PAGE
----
You know what time it is… Another episode of Going Roggin on KNBC channel 4 is coming your way this weekend. FS1 analyst and former Florida St. QB Chris Rix and I will duke it out with Fred Roggin officiating. We’ll grade all of LA’s sports teams for the year of 2013 plus talk about how Kobe’s top dollar contract will impact the Lakers’ future. Plus we’ll debate baseball’s proposed rule change, the new sport of Chess Boxing and much more! Tune in at 3pm this Saturday and again at midnight on Sunday/Monday. As always, thanks for watching :)
Devastation From The Blind Side A Familiar Story For The Bruins
Boston Bruins enforcer Shawn Thornton made a serious error in judgement during Saturday’s game against the Pittsburgh Penguins at the TD Garden. The Bruins forward grabbed Penguins defenseman Brooks Orpik from behind, threw him down on the ice and punched him in the face/head area a few times, which knocked Orpik unconscious. Orpik was removed from the ice on a stretcher and sent to a local hospital to be examined. The incident occurred after the whistle during the first period of an eventual 3-2 Bruins win.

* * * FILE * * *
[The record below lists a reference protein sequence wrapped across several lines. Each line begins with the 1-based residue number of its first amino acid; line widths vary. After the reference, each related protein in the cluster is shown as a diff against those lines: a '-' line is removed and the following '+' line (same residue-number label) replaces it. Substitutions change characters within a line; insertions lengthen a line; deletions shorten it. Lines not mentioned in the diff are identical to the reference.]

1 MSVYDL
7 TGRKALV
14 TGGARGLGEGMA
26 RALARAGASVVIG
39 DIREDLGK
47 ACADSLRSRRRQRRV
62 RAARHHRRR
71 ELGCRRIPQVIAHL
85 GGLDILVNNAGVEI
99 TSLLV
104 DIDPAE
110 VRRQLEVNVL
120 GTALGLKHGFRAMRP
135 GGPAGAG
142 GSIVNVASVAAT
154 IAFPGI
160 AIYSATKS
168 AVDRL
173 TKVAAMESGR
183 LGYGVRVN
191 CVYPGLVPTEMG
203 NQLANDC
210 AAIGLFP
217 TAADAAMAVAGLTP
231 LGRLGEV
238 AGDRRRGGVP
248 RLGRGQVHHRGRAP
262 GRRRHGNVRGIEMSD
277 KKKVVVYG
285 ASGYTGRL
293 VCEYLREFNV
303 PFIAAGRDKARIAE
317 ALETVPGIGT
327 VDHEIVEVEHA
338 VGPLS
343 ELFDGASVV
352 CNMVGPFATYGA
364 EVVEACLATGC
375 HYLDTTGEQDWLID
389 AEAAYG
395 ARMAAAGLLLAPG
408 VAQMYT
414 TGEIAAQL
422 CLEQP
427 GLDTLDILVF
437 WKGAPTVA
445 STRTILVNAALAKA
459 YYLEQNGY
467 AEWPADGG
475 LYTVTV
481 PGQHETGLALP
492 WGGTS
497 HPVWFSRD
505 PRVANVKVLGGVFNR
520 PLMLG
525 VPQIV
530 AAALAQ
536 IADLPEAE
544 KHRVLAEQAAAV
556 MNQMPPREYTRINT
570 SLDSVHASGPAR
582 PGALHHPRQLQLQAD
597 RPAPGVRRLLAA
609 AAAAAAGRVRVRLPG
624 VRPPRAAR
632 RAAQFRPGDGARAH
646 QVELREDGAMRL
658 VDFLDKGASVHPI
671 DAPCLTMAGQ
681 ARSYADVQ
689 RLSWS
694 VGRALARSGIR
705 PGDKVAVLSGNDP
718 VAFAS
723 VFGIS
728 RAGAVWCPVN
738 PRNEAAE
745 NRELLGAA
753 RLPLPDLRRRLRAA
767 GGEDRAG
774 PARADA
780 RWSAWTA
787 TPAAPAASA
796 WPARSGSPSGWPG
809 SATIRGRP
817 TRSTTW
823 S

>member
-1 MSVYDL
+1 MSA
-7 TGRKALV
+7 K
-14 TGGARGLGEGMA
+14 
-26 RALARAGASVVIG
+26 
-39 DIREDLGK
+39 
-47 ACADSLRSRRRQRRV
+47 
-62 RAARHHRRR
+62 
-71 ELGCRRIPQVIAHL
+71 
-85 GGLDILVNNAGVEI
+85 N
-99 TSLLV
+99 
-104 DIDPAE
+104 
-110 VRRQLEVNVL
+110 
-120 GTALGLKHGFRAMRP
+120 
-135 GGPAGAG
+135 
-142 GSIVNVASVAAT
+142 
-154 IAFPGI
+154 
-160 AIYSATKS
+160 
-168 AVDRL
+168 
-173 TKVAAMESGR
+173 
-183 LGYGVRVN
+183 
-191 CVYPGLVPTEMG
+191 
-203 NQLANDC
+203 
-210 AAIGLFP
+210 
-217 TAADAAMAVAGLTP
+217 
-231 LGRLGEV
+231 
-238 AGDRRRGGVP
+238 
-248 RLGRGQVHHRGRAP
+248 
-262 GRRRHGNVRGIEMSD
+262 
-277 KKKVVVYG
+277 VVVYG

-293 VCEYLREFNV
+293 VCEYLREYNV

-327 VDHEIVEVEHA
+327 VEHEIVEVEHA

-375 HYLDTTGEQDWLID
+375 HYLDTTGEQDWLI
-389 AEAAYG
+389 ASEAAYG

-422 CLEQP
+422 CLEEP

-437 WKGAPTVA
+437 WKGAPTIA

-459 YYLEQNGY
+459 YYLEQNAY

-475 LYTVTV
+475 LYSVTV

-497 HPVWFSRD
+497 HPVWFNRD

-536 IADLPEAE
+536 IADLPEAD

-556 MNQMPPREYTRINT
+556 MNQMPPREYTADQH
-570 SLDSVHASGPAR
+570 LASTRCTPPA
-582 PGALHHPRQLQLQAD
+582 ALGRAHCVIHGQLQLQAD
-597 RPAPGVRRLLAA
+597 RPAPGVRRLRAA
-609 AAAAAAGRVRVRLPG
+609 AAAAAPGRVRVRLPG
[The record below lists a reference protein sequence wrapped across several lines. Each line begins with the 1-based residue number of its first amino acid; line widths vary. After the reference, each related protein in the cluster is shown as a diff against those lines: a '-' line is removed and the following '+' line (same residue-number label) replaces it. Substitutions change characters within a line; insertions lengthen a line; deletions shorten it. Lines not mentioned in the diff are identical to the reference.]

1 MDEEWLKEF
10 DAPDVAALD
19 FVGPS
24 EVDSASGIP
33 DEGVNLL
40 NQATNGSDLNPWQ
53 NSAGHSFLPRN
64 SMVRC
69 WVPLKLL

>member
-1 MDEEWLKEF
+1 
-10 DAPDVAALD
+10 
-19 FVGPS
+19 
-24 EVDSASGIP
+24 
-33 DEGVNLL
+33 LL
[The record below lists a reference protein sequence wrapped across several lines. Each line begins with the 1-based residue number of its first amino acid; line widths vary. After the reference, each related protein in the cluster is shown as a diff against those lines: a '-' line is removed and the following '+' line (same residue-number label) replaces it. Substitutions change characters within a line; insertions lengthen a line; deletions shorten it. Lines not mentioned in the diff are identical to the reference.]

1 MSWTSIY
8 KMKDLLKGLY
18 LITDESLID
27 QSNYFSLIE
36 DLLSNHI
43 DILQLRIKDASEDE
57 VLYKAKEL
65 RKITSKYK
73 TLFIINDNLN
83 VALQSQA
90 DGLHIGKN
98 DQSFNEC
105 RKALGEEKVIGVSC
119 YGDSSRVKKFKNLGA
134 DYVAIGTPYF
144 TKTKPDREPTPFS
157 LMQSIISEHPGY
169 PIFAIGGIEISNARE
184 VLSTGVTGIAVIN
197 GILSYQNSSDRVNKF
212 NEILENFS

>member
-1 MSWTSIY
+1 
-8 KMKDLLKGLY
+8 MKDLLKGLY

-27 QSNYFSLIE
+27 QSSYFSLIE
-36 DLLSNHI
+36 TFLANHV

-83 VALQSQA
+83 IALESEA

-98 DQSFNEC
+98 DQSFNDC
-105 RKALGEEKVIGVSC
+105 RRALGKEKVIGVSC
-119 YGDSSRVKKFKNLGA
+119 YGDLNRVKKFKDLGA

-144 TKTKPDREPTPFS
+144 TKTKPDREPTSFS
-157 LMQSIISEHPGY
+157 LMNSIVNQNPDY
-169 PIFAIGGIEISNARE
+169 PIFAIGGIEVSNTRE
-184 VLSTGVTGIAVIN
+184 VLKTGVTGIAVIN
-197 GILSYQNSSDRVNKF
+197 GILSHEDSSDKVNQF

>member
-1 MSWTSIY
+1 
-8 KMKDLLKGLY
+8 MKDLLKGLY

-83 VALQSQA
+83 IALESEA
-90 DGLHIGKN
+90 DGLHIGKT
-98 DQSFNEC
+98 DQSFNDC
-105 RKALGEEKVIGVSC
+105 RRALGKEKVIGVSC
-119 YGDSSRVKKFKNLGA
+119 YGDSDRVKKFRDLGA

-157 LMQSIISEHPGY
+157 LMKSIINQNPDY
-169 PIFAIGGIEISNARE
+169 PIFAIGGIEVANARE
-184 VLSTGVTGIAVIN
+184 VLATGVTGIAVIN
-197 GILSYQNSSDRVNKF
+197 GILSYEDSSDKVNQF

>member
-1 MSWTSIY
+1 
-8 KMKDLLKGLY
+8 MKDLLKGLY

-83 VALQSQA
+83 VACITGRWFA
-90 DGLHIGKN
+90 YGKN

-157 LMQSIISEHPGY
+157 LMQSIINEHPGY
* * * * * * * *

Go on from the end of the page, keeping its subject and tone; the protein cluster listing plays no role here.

The first period was quite nasty leading up to the Thornton incident as as Bruins forward Loui Eriksson was sidelined after suffering a concussion thanks to a hit from Orpik, and Penguins forward James Neal kneed Bruins forward Brad Marchand in the head while he was already down on the ice.
The question is not whether previous actions by the Penguins warranted a response by the Bruins. Retribution for throwing shade on one’s teammate is a strong tenant of the hockey code, so Thornton certainly wasn’t wrong in that respect. The criticism comes from the fact that Thornton basically waged a sneak attack on Orpik as the two had not agreed to fight and from his vantage point, Orpik never saw Thornton coming. Orpik was defenseless.
Thornton, who was ejected and has an upcoming in-person hearing with NHL Senior Vice President of Player Safety Brendan Shanahan, appeared to be genuinely remorseful after the game (watch the video above, care of WEEI’s Mike Petraglia).